The return to art of the past was also found elsewhere in Venice this year with the most notable example being the remake of Harald Szeemann’s landmark exhibition of 1969, When Attitudes Become Form, at the Fondazione Prada as a collateral event and curated by Germano Celant in dialogue with Thomas Demand and Rem Koolhaas. The show was recreated by consulting Szeemann’s archive from the Getty Research Institute in Los Angeles and by positioning the exhibition as a readymade onto the foundation’s building, Ca’Corner della Regina. Most of the works were borrowed from private collections and museums around the world, whereas the ones that could not be traced were replaced with a photo of the work positioned within a hand drawn floor diagram of where it was supposed to be originally. The assimilation of the curatorial dialogue between the works, the space and the visitor of the original concept was successfully re-contextualized within the older building and integrated even further elements of the past with the present, while blurring any remaining boundaries between the material and immaterial and the changeable with the static. Queueing for this version of “heterotopian” show averaged between two to three hours during the opening days and was rated by most as the best exhibition of this year’s biennale. This fact alone agrees with a constantly growing need to re-examine past trends as contemporary, but also raises concerns as to the merit and appeal of contemporary art exhibitions today. Perhaps the need to re-examine undiscovered trends, challenge topological structures, reevaluate folk objects and revisit the past is the way to the future after the end of art history, but if this is going to be the focus of the next century, are we not just “shaking the snow globe” by merely recycling 20th century modernism for the 21st?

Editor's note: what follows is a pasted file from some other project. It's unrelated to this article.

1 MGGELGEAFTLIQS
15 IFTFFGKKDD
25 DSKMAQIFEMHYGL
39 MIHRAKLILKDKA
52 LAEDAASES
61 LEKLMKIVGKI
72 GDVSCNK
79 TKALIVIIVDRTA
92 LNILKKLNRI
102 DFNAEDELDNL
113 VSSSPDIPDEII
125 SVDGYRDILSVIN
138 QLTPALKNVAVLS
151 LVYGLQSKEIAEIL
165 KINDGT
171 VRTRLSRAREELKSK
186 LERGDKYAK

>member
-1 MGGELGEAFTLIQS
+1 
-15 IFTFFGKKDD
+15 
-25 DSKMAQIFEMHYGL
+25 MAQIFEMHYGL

-Smith, Roberta, Curator, Tear Down Those Walls in The New York Times, 2013 – http://www.nytimes.com/2013/02/03/arts/design/american-folk-vs-academic-art.html?pagewanted=all&_r=2&